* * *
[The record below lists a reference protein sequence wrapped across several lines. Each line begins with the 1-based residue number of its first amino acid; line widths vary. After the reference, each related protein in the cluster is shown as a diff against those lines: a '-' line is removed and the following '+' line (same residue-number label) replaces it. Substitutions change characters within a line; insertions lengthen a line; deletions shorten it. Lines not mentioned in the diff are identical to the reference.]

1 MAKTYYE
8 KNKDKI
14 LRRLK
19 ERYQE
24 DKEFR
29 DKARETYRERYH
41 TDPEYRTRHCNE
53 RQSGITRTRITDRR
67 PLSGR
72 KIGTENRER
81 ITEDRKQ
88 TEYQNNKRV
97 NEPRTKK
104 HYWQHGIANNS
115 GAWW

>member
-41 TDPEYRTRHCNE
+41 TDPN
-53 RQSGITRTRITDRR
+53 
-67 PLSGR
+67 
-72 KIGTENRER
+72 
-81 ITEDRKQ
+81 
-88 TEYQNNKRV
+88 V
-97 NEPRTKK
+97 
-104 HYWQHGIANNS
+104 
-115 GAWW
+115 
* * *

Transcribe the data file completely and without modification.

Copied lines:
[The record below lists a reference protein sequence wrapped across several lines. Each line begins with the 1-based residue number of its first amino acid; line widths vary. After the reference, each related protein in the cluster is shown as a diff against those lines: a '-' line is removed and the following '+' line (same residue-number label) replaces it. Substitutions change characters within a line; insertions lengthen a line; deletions shorten it. Lines not mentioned in the diff are identical to the reference.]

1 MAKTYYE
8 KNKDKI
14 LRRLK
19 ERYQE
24 DKEFR
29 DKARETYRERYH
41 TDPEYRTRHCNE
53 RQSGITRTRITDRR
67 PLSGR
72 KIGTENRER
81 ITEDRKQ
88 TEYQNNKRV
97 NEPRTKK
104 HYWQHGIANNS
115 GAWW

>member
-41 TDPEYRTRHCNE
+41 TDPN
-53 RQSGITRTRITDRR
+53 
-67 PLSGR
+67 
-72 KIGTENRER
+72 
-81 ITEDRKQ
+81 
-88 TEYQNNKRV
+88 V
-97 NEPRTKK
+97 
-104 HYWQHGIANNS
+104 
-115 GAWW
+115 